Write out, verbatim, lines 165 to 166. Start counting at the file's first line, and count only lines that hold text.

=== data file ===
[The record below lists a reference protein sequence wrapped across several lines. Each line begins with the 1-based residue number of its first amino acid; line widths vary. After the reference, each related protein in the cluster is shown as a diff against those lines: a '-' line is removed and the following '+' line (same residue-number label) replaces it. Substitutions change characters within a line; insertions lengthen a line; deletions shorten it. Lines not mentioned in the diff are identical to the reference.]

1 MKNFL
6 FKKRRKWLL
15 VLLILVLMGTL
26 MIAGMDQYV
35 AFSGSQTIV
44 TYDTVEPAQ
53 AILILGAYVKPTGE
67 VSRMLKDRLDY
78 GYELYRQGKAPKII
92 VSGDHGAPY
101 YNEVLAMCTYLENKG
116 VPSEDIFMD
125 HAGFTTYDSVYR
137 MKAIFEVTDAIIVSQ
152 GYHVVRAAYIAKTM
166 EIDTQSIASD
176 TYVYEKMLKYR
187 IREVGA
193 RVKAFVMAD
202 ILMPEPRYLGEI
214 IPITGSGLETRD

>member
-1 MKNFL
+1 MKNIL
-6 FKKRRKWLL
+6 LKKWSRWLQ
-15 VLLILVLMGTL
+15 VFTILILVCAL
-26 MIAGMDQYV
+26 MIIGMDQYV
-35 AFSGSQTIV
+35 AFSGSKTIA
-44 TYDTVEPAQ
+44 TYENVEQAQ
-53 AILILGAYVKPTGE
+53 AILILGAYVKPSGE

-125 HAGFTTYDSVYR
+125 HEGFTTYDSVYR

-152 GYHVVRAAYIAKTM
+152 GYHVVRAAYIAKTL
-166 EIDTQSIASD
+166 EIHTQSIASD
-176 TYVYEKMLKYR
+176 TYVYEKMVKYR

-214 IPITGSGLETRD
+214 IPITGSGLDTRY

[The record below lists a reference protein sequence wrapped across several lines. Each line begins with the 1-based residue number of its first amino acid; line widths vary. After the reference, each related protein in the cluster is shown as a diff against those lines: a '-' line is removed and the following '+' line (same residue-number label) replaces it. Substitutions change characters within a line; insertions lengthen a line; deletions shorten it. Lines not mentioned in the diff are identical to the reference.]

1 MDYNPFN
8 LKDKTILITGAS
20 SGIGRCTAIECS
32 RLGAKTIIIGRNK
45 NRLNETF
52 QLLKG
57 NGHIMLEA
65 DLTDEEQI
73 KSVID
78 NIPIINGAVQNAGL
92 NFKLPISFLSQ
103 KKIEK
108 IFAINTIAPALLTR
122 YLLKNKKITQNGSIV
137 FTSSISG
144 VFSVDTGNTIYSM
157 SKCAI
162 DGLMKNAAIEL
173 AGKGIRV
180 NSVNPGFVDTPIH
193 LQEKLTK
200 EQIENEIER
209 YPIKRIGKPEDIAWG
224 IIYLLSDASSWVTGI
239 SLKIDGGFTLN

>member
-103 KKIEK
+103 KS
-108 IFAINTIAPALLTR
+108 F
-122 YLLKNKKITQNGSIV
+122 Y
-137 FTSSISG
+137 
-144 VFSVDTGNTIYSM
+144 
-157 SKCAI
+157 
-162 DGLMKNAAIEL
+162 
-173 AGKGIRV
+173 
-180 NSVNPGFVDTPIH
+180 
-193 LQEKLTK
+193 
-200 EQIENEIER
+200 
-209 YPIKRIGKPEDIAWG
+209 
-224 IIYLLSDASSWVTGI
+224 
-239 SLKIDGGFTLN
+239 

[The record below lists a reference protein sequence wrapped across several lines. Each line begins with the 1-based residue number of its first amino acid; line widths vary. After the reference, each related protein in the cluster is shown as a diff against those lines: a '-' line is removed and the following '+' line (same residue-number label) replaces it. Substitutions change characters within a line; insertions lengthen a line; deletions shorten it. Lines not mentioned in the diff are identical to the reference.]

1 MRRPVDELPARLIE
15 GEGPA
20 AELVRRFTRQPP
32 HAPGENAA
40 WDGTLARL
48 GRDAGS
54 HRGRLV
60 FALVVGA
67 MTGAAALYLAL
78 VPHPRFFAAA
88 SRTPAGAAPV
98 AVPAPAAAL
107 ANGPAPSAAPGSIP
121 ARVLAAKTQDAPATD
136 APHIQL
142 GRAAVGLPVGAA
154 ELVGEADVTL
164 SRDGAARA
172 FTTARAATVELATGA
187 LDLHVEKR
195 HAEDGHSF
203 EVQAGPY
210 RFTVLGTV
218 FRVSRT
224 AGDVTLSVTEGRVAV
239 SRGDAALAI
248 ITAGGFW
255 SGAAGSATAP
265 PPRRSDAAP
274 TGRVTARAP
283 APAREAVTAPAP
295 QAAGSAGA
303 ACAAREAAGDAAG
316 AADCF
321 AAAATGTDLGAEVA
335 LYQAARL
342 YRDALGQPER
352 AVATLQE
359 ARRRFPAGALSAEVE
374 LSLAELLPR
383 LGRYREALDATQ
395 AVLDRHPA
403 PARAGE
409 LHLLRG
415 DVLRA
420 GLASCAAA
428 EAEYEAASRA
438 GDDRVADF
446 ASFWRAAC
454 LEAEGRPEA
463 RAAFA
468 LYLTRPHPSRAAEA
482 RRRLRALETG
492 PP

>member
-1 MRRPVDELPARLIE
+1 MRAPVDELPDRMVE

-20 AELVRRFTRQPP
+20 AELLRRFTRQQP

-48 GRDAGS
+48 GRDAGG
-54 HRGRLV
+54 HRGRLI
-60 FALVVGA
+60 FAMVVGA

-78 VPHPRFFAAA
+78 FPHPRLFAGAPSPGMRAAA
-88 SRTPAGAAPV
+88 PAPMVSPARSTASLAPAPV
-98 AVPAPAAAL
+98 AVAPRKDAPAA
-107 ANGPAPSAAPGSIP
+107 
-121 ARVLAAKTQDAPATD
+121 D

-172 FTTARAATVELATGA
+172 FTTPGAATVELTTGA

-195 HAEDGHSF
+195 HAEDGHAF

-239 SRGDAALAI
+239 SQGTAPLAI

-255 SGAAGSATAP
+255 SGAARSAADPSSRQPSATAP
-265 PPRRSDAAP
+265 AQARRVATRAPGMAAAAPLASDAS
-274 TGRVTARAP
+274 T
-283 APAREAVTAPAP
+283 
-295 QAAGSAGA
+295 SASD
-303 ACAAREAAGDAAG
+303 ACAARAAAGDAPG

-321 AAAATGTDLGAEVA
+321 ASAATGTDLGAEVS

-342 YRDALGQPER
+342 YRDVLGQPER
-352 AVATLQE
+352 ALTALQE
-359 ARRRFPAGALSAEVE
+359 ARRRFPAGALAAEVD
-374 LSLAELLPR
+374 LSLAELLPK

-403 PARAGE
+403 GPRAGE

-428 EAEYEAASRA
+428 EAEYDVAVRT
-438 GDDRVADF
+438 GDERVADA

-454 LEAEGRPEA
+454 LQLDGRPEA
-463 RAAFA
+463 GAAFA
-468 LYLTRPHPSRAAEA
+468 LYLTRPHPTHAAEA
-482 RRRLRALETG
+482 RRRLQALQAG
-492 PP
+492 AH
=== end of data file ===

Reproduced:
-54 HRGRLV
+54 HRGRLI